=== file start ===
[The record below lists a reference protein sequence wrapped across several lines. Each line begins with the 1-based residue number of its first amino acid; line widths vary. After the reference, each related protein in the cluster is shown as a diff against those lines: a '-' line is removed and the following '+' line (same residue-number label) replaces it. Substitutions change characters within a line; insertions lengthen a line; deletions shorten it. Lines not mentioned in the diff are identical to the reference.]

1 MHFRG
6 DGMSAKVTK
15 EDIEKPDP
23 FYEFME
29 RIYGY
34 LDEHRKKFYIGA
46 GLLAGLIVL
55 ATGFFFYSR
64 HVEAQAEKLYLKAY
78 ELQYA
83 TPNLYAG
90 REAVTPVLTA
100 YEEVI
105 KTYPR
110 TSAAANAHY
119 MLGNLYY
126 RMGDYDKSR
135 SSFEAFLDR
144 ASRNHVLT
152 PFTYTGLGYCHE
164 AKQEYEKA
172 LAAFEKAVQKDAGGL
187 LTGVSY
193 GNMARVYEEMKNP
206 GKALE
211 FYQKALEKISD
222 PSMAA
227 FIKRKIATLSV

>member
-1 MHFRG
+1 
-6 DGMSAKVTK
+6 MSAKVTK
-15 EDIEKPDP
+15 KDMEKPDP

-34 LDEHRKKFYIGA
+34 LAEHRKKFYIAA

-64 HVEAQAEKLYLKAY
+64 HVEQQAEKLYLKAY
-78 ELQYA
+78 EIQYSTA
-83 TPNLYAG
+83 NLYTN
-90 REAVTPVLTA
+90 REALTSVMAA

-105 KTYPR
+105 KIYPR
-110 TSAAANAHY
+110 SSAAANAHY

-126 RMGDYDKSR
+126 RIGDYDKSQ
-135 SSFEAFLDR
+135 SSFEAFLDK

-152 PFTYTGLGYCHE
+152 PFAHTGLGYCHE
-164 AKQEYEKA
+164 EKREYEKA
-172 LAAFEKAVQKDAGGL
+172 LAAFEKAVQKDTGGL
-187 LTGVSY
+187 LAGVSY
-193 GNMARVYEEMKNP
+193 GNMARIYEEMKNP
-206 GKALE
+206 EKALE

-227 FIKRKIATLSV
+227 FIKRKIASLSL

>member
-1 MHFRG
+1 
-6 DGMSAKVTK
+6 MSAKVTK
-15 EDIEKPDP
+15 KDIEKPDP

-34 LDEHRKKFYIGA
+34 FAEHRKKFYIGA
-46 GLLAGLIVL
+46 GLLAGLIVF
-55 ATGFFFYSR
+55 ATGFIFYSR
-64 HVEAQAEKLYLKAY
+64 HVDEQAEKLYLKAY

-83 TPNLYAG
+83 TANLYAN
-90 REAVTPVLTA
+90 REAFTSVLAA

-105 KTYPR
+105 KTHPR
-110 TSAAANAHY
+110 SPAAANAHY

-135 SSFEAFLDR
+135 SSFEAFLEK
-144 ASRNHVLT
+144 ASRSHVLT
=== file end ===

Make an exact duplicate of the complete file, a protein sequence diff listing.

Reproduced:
[The record below lists a reference protein sequence wrapped across several lines. Each line begins with the 1-based residue number of its first amino acid; line widths vary. After the reference, each related protein in the cluster is shown as a diff against those lines: a '-' line is removed and the following '+' line (same residue-number label) replaces it. Substitutions change characters within a line; insertions lengthen a line; deletions shorten it. Lines not mentioned in the diff are identical to the reference.]

1 MHFRG
6 DGMSAKVTK
15 EDIEKPDP
23 FYEFME
29 RIYGY
34 LDEHRKKFYIGA
46 GLLAGLIVL
55 ATGFFFYSR
64 HVEAQAEKLYLKAY
78 ELQYA
83 TPNLYAG
90 REAVTPVLTA
100 YEEVI
105 KTYPR
110 TSAAANAHY
119 MLGNLYY
126 RMGDYDKSR
135 SSFEAFLDR
144 ASRNHVLT
152 PFTYTGLGYCHE
164 AKQEYEKA
172 LAAFEKAVQKDAGGL
187 LTGVSY
193 GNMARVYEEMKNP
206 GKALE
211 FYQKALEKISD
222 PSMAA
227 FIKRKIATLSV

>member
-1 MHFRG
+1 
-6 DGMSAKVTK
+6 MSAKVTK
-15 EDIEKPDP
+15 KDMEKPDP

-34 LDEHRKKFYIGA
+34 LAEHRKKFYIAA

-64 HVEAQAEKLYLKAY
+64 HVEQQAEKLYLKAY
-78 ELQYA
+78 EIQYSTA
-83 TPNLYAG
+83 NLYTN
-90 REAVTPVLTA
+90 REALTSVMAA

-105 KTYPR
+105 KIYPR
-110 TSAAANAHY
+110 SSAAANAHY

-126 RMGDYDKSR
+126 RIGDYDKSQ
-135 SSFEAFLDR
+135 SSFEAFLDK

-152 PFTYTGLGYCHE
+152 PFAHTGLGYCHE
-164 AKQEYEKA
+164 EKREYEKA
-172 LAAFEKAVQKDAGGL
+172 LAAFEKAVQKDTGGL
-187 LTGVSY
+187 LAGVSY
-193 GNMARVYEEMKNP
+193 GNMARIYEEMKNP
-206 GKALE
+206 EKALE

-227 FIKRKIATLSV
+227 FIKRKIASLSL

>member
-1 MHFRG
+1 
-6 DGMSAKVTK
+6 MSAKVTK
-15 EDIEKPDP
+15 KDIEKPDP

-34 LDEHRKKFYIGA
+34 FAEHRKKFYIGA
-46 GLLAGLIVL
+46 GLLAGLIVF
-55 ATGFFFYSR
+55 ATGFIFYSR
-64 HVEAQAEKLYLKAY
+64 HVDEQAEKLYLKAY

-83 TPNLYAG
+83 TANLYAN
-90 REAVTPVLTA
+90 REAFTSVLAA

-105 KTYPR
+105 KTHPR
-110 TSAAANAHY
+110 SPAAANAHY

-135 SSFEAFLDR
+135 SSFEAFLEK
-144 ASRNHVLT
+144 ASRSHVLT